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Photo credit: YOUTHOPIA

This former art student now helps children discover their passion through artmaking

Inspiring young lives a day at a time.

Amanda Tan
Amanda Tan

Skills include buying the same jeans in different colours.


Published: 22 April 2022, 10:18 AM

What do you want to be when you grow up?

This age-old question plagues many, including those who seem like they have a path laid out for them.

One such individual is Charlene Chew, who from an early age, displayed a talent for the arts.

As a child, Charlene was constantly exposed to hands-on experiences. Much thanks to her parents, she was able to try different kinds of sensory play and even had the freedom to draw on her walls. This creative inclination persisted as she progressed through primary and secondary school.

While others were proficient at the usual subjects like mathematics and science, Charlene found herself excelling in art. Even with classes like Design & Technology, she was surpassing her peers, with many of her works constantly chosen to be up for display.

With each accomplishment, it felt natural for her to continue developing her art skills. As such, upon graduating from secondary school, she entered LASALLE, where she pursued a diploma in Fine Arts.

“After I graduated, I knew I wanted to do something different,” she shares.

However, upon making this decision, her confidence began to waver.

“When I first applied to LASALLE, I did receive a lot of criticism because I would say the arts community in Singapore is very small so for anyone to pursue the arts, people will be like, ‘Huh? Why? There’s so many other things you can do like become a nurse or doctor.’

“The most common question I got was, ‘So what are you going to be next time?’ And I think just that question itself was quite demoralising because I, myself also, wasn’t sure what I was going to be in the future.”

Fortunately for Charlene, her time in LASALLE helped her regain faith as well as find a clearer direction for her future.

As she was introduced to a lot more mediums such as photography and printmaking, she fell deeper in love with art making and it gave her the push she needed to apply for an internship with an art studio.

“A lot of my friends started working at F&B places to gain experience but for me, after I graduated from LASALLE, I went straight into an arts studio for an internship because I knew I wanted to do this.”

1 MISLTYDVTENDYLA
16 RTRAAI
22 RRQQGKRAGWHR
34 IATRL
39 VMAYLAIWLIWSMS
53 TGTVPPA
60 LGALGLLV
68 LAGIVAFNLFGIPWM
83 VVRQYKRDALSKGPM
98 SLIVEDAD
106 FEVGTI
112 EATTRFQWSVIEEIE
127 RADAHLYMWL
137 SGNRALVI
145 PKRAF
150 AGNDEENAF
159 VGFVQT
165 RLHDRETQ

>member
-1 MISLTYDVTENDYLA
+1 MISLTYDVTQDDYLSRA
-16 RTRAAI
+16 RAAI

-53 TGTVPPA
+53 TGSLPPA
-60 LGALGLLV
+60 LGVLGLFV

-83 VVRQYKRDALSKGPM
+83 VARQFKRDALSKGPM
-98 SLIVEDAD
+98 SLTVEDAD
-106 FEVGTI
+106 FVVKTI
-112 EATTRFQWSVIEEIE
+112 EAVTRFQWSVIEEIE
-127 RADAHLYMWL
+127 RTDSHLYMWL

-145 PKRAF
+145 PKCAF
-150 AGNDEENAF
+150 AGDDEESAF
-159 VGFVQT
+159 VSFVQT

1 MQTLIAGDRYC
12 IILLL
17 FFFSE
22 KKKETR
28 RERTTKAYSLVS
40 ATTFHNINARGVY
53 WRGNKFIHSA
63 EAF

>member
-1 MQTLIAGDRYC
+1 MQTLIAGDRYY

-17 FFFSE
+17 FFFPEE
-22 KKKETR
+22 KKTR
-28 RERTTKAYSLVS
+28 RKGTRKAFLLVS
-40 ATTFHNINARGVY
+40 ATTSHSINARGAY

She embarked on her first internship with company Art Wonderland, where she had a hand in teaching young kids about textures, lines, shapes and colour – the basics of art making.

 

The lesson plans help the children learn to be more aware of their surroundings and view everyday objects in a different perspective. GIF CREDIT: YOUTHOPIA

 

Her job scope included making lesson plans for the children to enable them to think creatively so as to prepare them for exhibitions and projects.

Working with kids boosted her confidence in her skills and this internship experience helped to ease her doubts.

She eventually became more certain of her ambitions to pursue a career in the creative industry and continued working as a full-time art educator after graduating from LASALLE.

“I started to have more confidence. I started to grow a bit more. And also just having the conversations with the kids, I think that was one of the starting points for me to be sure that this is what I want to do in the long run.”

2022 marks Charlene’s 10th year of being an art educator and she continues spending her days impacting the lives of young children.

“I think the conversation part and journeying with children is something that is very dear to me.

“Sometimes the kids can come in and they are reserved and we don’t really know them. Through the artmaking process, they actually start to open up and share and over time when they’re very comfortable with me, they’re more personal with me.

“They start to share more things about their lives like what goes on at home or what they do at home during their free time. I think that is very precious. I feel like I have unlocked something.”

 

By asking questions like what their favourite colour is, it helps Charlene know the kids better. GIF CREDIT: YOUTHOPIA

 

Recently, Charlene has also widened her expertise and is now working as a freelance illustrator on the sidelines.

In the beginning, she helped her boss design bimonthly newsletters for the students and their parents. Under her boss’ guidance, she learnt more about the importance of design flow and how to make the graphics readable for the kids as well.

She has since taken on other projects like illustrating placemats and card games for toddlers.

To all aspiring creatives, here’s some advice from Charlene:

“Take it step by step. As long as you continue to believe in yourself and have confidence, I think ambition is something that will develop over time and you can be very sure of it in the future.”


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